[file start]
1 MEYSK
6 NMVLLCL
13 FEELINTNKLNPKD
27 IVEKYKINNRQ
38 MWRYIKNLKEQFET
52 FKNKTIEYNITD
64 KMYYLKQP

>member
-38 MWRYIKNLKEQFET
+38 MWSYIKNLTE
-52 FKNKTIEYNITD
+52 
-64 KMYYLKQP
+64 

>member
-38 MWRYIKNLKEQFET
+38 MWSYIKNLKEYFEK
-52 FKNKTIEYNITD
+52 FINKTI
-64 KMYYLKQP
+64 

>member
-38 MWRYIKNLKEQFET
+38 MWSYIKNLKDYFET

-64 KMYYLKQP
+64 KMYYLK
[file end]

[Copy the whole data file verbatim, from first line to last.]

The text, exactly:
1 MEYSK
6 NMVLLCL
13 FEELINTNKLNPKD
27 IVEKYKINNRQ
38 MWRYIKNLKEQFET
52 FKNKTIEYNITD
64 KMYYLKQP

>member
-38 MWRYIKNLKEQFET
+38 MWSYIKNLTE
-52 FKNKTIEYNITD
+52 
-64 KMYYLKQP
+64 

>member
-38 MWRYIKNLKEQFET
+38 MWSYIKNLKEYFEK
-52 FKNKTIEYNITD
+52 FINKTI
-64 KMYYLKQP
+64 

>member
-38 MWRYIKNLKEQFET
+38 MWSYIKNLKDYFET

-64 KMYYLKQP
+64 KMYYLK